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Retirement Planning

AFM Pension Plan Slide Continues

Participants in the AFM Employers’ Pension Fund (AFM-EPF) received the annual funding notice and notice of critical status this week. Unfortunately, this year’s report is not good, and this notice does little to explain why.

Each year, pension administrators are required to evaluate their plan’s “funded percentage” as a measure of the plan’s financial capacity. The funded percentage is the actuarial value of the plan’s assets divided by the actuarial value of its liabilities. A funded percentage of 100% or higher would indicate a fully funded plan. Our plan has been in critical status since 2010, as have many plans, following the crash of 2008-2009 which greatly impacted asset values.

Two years ago, the AFM-EPF, reported a funded percentage of 85.7%. This declined to 81.6% last year, and then to 76% this year, which means that the plan presently has only 76 cents for every dollar of future benefits promised. The funded percentage is based on “actuarial” values, which means that these numbers are actually adjusted to smooth out stock market fluctuations and to discount future benefits back to today’s dollars. Also alarming is a large decline is the actual, “fair market value” of assets.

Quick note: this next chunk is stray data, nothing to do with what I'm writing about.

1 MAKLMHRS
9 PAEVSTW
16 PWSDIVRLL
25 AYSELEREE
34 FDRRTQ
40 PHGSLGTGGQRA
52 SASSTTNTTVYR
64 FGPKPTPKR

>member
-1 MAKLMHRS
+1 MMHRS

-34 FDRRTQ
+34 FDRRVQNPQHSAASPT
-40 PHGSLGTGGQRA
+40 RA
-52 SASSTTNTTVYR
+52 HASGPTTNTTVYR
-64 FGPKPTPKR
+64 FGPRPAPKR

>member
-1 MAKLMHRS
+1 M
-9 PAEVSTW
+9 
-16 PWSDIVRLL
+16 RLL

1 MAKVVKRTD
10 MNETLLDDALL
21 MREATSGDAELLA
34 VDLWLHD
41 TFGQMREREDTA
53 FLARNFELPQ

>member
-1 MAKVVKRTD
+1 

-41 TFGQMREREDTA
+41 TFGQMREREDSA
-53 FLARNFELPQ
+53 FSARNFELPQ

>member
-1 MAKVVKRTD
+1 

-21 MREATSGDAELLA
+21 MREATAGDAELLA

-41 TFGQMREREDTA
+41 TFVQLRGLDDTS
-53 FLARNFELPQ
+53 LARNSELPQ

The fair market value of plan assets sat at $1,823,000,326 as of 3/31/2014, and stayed fairly level over the following year, to $1,818,080,945 as of 3/31/2015. Over the past year, however, assets declined by $114 million to $1,703,971,000, a drop of over 6%. During the most recent plan year (April 1, 2015 to March 31, 2016), the S&P 500 Index delivered a total return of 1.78%, so this wasn’t due to a terrible stock market environment.

It is also worth noting that the fair market value of assets is substantially lower than the actuarial values. As of April 1, 2015 (the most recent value made public), the actuarial value of assets was listed as $2,066,699,976, or $248 million more than the fair market value. That is a quarter billion dollars in smoothing! Over time, as we get further away from 2009, this gap should narrow. The actuarial values should eventually decline towards the fair market values – meaning that the funded percentage is unlikely to improve significantly even if the market performs strongly next year.

Over this same time period, the actuarial value of liabilities has been steadily increasing, from $2.39 billion in 2013 to $2.46 billion in 2014 and $2.53 billion in 2015. Increasing liabilities and decreasing assets are why the funded percentage has worsened.